Remote workers are no longer new to the business world or to the governmental powers that assess taxes based on the location of the employee, or the location of the employer. At this juncture, governmental authorities are moving slowly and many wonder if, within the US, the state governments will come together to form some sort of structure that applies governmental code to remote workers.
1. Which State’s Employment Laws Apply to the Employee Is Hazy
Many times, an employee is protected under employment laws of the state in which they are physically doing the work. This means that if someone living in California is working remotely for a company located in Illinois, they may still be covered under California labor laws. However, situations can arise where an employee can file claims against their employer using the laws of the company’s location. It’s important that you and your employer understand the laws of the state in which you physically live.
2. Taxation of Remote Workers
There are two forms of taxation that are important here, and they often muddy the waters around remote workers and compliance. The business location – in this example Illinois – means that the business employment tax is based on the tax standards for Illinois. In the case where there are local minimum wage laws, such as a minimum wage law in Chicago that is higher than the rest of the state, the employer must pay the higher wage if it or the employee is working or located in Chicago, but maybe not if they are located elsewhere.
The second part of this is which states the employee may have to pay taxes. Income tax is often based on the state in which you live, but may also depend on where you work, or where the company is located. There can be some confusion, but if you are a resident of California and you work remotely for a company in Illinois you will pay income tax to California. That is different from remote workers who live in foreign countries where they may have to pay taxes in both the US and their Home country. You should consult with an accountant about any tax issues when preparing your tax return, or let a CPA prepare your return.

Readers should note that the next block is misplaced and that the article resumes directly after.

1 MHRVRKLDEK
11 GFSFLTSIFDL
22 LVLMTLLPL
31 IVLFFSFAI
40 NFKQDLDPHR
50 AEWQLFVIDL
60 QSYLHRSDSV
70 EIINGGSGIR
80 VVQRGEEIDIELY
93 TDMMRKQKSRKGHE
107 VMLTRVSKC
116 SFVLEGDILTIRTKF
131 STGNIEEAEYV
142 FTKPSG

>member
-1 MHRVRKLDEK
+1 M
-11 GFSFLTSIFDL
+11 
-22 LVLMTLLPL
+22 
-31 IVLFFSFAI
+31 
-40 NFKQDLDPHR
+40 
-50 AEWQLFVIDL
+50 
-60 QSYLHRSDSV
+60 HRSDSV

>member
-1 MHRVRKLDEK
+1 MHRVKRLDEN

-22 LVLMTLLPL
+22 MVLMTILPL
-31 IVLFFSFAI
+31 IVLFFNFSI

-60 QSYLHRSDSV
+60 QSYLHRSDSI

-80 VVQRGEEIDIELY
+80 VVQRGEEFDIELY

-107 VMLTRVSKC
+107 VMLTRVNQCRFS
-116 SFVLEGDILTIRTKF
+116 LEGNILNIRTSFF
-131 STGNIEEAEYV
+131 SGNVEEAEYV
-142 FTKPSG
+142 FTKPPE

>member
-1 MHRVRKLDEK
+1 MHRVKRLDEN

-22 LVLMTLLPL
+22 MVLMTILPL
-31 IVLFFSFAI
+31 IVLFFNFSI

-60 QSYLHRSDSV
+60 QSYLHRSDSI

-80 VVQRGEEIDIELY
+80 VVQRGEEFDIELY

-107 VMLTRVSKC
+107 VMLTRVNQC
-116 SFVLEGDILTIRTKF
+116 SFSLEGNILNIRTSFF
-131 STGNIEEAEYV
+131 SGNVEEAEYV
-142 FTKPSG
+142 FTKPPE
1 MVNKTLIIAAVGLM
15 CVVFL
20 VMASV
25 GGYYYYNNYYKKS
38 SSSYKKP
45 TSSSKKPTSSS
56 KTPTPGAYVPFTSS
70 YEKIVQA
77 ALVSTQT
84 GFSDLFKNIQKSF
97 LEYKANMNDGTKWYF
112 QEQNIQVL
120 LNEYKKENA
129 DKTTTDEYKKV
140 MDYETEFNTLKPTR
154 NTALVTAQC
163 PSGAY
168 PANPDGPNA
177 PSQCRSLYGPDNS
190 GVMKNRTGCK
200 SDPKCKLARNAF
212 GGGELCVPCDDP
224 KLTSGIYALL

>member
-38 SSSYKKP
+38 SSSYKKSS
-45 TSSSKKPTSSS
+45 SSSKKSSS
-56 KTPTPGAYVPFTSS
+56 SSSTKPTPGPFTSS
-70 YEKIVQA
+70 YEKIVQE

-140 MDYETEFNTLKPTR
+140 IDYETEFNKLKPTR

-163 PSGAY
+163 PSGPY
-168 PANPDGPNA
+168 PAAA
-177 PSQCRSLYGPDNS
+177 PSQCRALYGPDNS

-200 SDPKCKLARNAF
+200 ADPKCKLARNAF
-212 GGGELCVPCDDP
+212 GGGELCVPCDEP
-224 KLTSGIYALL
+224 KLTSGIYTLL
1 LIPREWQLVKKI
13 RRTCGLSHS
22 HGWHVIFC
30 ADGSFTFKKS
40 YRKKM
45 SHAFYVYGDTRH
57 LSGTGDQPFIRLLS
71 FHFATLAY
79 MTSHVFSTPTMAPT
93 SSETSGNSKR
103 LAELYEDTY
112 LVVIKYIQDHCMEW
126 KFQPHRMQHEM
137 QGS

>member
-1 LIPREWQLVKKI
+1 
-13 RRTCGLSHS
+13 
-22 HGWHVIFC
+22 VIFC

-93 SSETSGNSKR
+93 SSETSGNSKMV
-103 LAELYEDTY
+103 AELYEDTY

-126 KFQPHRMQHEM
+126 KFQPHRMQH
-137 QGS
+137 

It is possible that state governments will eventually try to seek taxation from remote workers based on their state of residence (California) and their place of employment (Illinois.) – That hurdle will be down the road.
3. Employment of Remote Workers and Other Services.
Other services that employees may be entitled to, and which are affected based on your residence or the location of the employer include:
- Disability Insurance
- Unemployment Insurance
- Benefits as part of their hiring package such as Health Insurance, etc.
These benefits may depend on your employer’s location. Therefore, remote workers may be covered by the employment laws of the location of their work – their employer’s location.
That is important because the maximum weekly unemployment benefit in Illinois is different from the maximum weekly unemployment benefit in California.
As you can see, there are a lot of gray areas when it comes to employment law and remote workers. If you are a remote worker and employed in Illinois you should contact an employment lawyer to understand your rights even if you are an employee who lives outside the state of Illinois, and an accountant for any tax questions.
Contact Goldman & Ehrlich If You Have Remote Worker Issues
Goldman & Ehrlich is an employment law firm that serves Chicago and the state of Illinois. Reach out to our team to discover your rights and options for any employment issue within the state of Illinois.